South Carolina History - Civil War Stirrings in South Carolina

This lithograph, maintained by the Library of Congress (among other places), depicts an effort by anti-abolitionists to paint American slavery as a good way of life for African-Americans (particularly when contrasted to the life endured by British workers). It was published in this format, circa 1850, by J. Haven (in Boston). 


Sectionalism means loyalty to a particular region, or section, instead of loyalty to the county as a whole.  (Think of it in terms of different people liking different football or baseball teams.)  Sectionalism developed after the ratification of the Constitution as the different economies, cultures and political interests of the North and South grew further apart in their viewpoints.

Sectional differences first developed as a result of the different geographic features of the New World:  

  • The North, primarily, became a trading region of small farms; and
  • The South developed the Plantation system.

Prior to the Revolutionary War, both sides of the nation had slaves:  

  • The North, after the War, passed laws to gradually emancipate their slaves; while
  • In the South, slavery became even more important with the invention of the cotton gin. 

The need for slavery continued to grow in the South. 

The North and the South had both approved of the ratification of America's Constitution, but the different interests of the regions helped to create the two-party system:  

  • Southerners tended to be Democratic-Republican because they followed Thomas Jefferson's ideals.
  • New Englanders tended to be Federalists which later became known as the Whigs. 

(These two political parties looked very different during the life of Lincoln.  Jefferson's Republicans later became known as Jackson's Democrats while Lincoln's Republicans had begun in the Federalist movement.) These two political parties took very different positions on the issues.

In South Carolina, by the 1720s, the black population surpassed the white population and there was an African American majority in most Southern states.  In 1808, the international slave trade was outlawed; however, the number of slaves continued to increase due to higher birth rates and smuggling.

This growing population of slaves caused a fear of slave revolts:

  • The Denmark Vesey plot caused many slave owners in South Carolina to become even more fearful of their slaves. 
  • Slave codes, which had resulted from the Stono Rebellion, were strengthened to better protect the white population. 
  • The General Assembly passed more laws prohibiting slaves from learning to read and write, meeting together and regulating all aspects of a slave's life.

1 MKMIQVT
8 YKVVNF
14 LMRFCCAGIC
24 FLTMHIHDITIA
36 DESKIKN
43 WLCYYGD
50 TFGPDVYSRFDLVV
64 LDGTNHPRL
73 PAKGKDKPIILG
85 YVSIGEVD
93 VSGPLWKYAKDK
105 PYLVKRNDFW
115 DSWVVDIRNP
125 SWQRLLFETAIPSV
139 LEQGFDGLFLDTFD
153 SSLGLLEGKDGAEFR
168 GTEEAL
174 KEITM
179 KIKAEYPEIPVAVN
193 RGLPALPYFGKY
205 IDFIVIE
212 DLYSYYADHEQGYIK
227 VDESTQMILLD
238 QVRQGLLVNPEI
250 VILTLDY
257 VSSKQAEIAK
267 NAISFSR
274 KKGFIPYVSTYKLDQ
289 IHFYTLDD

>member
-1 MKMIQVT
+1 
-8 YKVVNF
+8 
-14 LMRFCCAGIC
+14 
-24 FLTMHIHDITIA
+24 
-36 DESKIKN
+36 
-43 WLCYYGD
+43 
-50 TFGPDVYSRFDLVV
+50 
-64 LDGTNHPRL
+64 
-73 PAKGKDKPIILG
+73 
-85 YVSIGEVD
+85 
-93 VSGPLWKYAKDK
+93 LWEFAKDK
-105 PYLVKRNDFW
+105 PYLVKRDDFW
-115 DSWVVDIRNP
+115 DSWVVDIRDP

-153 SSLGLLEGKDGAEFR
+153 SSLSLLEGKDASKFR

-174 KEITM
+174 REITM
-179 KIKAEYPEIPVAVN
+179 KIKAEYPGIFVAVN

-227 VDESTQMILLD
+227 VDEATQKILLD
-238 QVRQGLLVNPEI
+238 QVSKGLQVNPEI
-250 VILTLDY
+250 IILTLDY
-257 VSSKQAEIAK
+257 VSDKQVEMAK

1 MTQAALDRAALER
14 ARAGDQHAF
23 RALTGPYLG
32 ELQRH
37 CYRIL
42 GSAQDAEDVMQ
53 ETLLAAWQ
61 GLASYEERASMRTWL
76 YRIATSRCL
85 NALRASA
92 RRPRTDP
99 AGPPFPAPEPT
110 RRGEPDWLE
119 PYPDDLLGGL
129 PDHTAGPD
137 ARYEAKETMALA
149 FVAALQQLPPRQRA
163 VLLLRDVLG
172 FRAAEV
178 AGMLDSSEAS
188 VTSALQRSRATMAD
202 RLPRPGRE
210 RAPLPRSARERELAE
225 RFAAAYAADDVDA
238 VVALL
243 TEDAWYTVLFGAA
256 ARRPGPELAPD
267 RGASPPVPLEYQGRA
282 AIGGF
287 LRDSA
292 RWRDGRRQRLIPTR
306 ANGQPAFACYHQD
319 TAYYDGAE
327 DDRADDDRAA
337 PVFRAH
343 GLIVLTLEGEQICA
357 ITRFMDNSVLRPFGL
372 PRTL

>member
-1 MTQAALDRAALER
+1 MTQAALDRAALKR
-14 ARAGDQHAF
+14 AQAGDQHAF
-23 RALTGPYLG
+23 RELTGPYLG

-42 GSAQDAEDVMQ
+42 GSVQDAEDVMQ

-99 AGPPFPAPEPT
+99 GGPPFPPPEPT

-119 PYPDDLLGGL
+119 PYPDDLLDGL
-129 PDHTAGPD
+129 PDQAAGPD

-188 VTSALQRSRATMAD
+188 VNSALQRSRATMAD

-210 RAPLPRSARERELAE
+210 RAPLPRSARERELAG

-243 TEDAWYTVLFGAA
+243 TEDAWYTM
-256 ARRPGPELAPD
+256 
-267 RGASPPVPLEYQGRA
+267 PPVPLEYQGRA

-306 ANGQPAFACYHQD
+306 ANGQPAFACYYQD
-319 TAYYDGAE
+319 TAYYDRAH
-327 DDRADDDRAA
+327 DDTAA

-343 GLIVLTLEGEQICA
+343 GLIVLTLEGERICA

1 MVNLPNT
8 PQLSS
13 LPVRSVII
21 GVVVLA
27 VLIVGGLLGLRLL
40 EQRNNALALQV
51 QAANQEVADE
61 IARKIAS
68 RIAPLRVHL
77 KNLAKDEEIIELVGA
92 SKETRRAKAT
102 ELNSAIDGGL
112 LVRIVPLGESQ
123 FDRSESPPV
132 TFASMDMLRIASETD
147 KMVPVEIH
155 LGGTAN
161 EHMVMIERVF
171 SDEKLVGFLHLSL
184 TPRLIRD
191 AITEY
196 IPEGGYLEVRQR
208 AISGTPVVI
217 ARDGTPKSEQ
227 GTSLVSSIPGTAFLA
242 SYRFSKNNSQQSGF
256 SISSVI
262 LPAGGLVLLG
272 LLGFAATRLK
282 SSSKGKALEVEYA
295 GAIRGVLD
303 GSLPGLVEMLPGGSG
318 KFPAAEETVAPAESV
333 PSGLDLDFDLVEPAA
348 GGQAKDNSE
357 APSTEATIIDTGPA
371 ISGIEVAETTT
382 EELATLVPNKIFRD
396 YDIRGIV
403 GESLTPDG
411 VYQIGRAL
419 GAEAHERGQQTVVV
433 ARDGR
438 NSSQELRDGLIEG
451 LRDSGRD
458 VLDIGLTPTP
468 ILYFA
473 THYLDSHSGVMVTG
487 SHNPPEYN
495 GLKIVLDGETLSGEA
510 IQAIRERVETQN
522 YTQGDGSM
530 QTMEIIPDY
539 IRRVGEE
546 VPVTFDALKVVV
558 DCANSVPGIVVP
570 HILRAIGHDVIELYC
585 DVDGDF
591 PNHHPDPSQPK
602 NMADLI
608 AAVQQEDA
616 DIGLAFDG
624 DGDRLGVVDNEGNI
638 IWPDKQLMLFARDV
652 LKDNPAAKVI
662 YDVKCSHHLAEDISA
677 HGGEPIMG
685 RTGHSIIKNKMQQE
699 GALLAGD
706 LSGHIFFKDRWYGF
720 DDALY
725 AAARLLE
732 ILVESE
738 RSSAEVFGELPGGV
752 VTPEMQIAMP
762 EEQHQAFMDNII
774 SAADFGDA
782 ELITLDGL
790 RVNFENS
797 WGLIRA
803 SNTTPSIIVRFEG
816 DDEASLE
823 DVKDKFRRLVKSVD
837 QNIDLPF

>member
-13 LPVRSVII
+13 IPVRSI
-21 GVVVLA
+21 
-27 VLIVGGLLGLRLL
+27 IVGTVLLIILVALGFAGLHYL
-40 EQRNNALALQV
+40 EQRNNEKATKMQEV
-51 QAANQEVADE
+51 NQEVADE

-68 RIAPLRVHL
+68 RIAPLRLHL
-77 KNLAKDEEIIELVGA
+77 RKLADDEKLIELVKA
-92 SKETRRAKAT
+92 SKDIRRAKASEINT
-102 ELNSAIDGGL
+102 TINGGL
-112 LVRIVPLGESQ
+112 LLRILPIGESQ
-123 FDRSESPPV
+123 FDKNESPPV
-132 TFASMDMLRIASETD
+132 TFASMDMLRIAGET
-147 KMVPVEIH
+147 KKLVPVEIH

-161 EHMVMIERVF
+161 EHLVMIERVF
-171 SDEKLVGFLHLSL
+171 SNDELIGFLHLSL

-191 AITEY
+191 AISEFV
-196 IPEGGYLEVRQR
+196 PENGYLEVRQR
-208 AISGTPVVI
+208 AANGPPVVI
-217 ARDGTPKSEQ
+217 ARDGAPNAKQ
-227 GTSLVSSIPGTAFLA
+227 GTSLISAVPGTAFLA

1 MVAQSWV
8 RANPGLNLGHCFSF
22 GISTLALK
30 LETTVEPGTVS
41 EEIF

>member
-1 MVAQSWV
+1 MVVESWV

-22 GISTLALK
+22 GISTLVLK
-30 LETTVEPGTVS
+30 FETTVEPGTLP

Southerners feared that if slavery could not expand into the new territories the national government would control all of America and—were that to happen—slavery would no longer be permitted (and the South would have a large population of former slaves which they could not control). 

Tension was also high as a result of the growing abolitionist movement. The main goal of the movement was to outlaw slavery throughout the United States. The movement was quite strong in the North and, in South Carolina, it made slave owners more determined to hold onto the slavery movement in opposition to what was happening in the North. 

Abolitionists were active in South Carolina, like Sarah and Angelina Grimke before the Denmark Vesey plot occurred.  Once the Denmark Vesey plot occurred, the abolitionists were forced to either move to another state or to keep silent. The Grimke sisters moved to Philadelphia and became Quakers

The abolitionist movement was not popular among most Northerners. The movement did gain support, however, and grew with the publication of antislavery newspapers such as "The Liberator" by William Lloyd Garrison.  Postmasters, across South Carolina, would remove the anti-slavery newspapers from the mails because they considered them to be too inflammatory.

In the North, however, the anti-slavery newspapers were reaching a larger audience that continued to grow. Southerners responded to the abolitionist criticism by claiming that slavery was a "positive good" since slaves were cared for throughout their entire life (unlike northern laborers who were "wage slaves" only while they were able to work). 

Abolitionists manned the Underground Railroad which had limited impact in South Carolina (since the state was located too far away from free states to make the escape route really effective).  Abolitionists did play a major role, however, in fueling the rising tensions between the North and the South. 

The North's economy, and the region's politics, furthered the continued growth of Sectionalism.  Drawn by the North's major industries, many European immigrants were attracted to the North. As a result of more and more people moving North, the population there continued to grow (allowing the North to have a disproportionately larger representation in the U.S. House of Representatives). 

This also led to the political party of "Whigs" whose members supported a strong national government. They competed with the "Democrats" who had a large number of Southerners. These opposition parties competed for control of the Presidency and the Congress. 

With their concern that the North would get too strong, many people in the South advocated for the admission of new states, joining the Union, to be slave states. More new slave states would balance the total number of slave and free states in the U.S. Senate (where each state is represented by two Senators, no matter how large or small the state).

Original Release: Jun 27, 2015

Updated Last Revision: Sep 01, 2017

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